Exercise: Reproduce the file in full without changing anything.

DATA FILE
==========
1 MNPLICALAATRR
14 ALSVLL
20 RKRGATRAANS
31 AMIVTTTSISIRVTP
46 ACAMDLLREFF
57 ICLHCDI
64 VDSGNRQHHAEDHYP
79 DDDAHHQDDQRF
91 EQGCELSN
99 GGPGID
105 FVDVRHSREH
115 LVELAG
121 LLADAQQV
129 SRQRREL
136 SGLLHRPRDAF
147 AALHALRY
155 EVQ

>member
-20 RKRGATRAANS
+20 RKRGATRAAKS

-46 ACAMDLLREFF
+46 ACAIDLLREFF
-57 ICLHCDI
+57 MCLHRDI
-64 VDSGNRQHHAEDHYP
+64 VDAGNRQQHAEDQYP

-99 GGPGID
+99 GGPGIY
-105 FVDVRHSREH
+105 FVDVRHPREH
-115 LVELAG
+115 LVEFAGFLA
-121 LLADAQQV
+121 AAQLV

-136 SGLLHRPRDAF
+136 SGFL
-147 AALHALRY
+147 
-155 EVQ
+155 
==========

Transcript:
1 MNPLICALAATRR
14 ALSVLL
20 RKRGATRAANS
31 AMIVTTTSISIRVTP
46 ACAMDLLREFF
57 ICLHCDI
64 VDSGNRQHHAEDHYP
79 DDDAHHQDDQRF
91 EQGCELSN
99 GGPGID
105 FVDVRHSREH
115 LVELAG
121 LLADAQQV
129 SRQRREL
136 SGLLHRPRDAF
147 AALHALRY
155 EVQ

>member
-20 RKRGATRAANS
+20 RKRGATRAAKS

-46 ACAMDLLREFF
+46 ACAIDLLREFF
-57 ICLHCDI
+57 MCLHRDI
-64 VDSGNRQHHAEDHYP
+64 VDAGNRQQHAEDQYP

-99 GGPGID
+99 GGPGIY
-105 FVDVRHSREH
+105 FVDVRHPREH
-115 LVELAG
+115 LVEFAGFLA
-121 LLADAQQV
+121 AAQLV

-136 SGLLHRPRDAF
+136 SGFL
-147 AALHALRY
+147 
-155 EVQ
+155 